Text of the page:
Enlarge 3/4" Holdfast Holes to 1"

Posted on 30 September 2016


There are a variety of inexpensive and quick ways to enlarge 3/4” holes on your benchtop to 1” (or any other dimension). One of the simplest is to use a 3/4” dowel and a 1” spade bit, a technique I first saw on the Benchcrafted blog.

In a nutshell, you saw a kerf down the dead center of the dowel to create a channel for the spade bit. I used an inexpensive 1” Ryobi spade bit from the home center and found it created a perfect slip fit with a thin-kerf (3/32” wide) table saw blade.

Then you epoxy the spade bit into the dowel, ensuring it’s perfectly centered in the kerf. After the glue cures, you have a custom stepped-drill bit.

Insert the dowel into your 3/4” hole. Run the drill up to full speed before starting the cut. This will greatly reduce any splintering of your benchtop. Drill about 3” into the benchtop and remove the bit and dowel. Finish the hole with a 1” auger bit.

The Benchcrafted method works perfectly. My only caveat is that you should chose a high-strength, slow-setting epoxy that is heat-resistant. I used a typical 5-minute epoxy. After 10 holes, the epoxy failed.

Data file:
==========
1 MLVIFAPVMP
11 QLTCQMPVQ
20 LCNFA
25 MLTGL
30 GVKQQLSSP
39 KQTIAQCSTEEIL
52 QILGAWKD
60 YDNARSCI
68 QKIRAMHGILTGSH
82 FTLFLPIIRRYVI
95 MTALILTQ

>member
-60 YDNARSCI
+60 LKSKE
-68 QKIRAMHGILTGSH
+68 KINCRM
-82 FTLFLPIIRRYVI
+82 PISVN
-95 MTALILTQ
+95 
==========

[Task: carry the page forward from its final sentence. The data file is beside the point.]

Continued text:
That left me with two 3/4” holes on my benchtop that needed to be opened up to 1”. Next week I’ll demonstrate a different method for enlarging those holes.

— Christopher Schwarz

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4 comments

  • Hans Deseure: December 27, 2016

    “Next week I’ll demonstrate a different method for enlarging those holes.”
    Did I miss that ?

  • Nordichomey: October 05, 2016

    I thought you holdfast price was high. I looked at other ‘like’ products and your price is actually really hood. Thank you! For someone on a tight budget a Gramacy is a good solid product alternative in a lower price range.

  • Graham: October 04, 2016

    I have no experience with a holdfast like these but do recall from Roubo’s drawings that the holdfast is slanted at quite an angle in the top of the bench. Did you experiment with that?

  • Kermit Perlmutter: September 30, 2016

    I have done the same job by screwing the lead screw of an auger bit into the center of a section of dowel. Use a softwood dowel, check that it is a loose enough fit to the existing hole and pilot drill for the screw. Worked a treat, and all that exercise will remind me to double check bit size before drilling.

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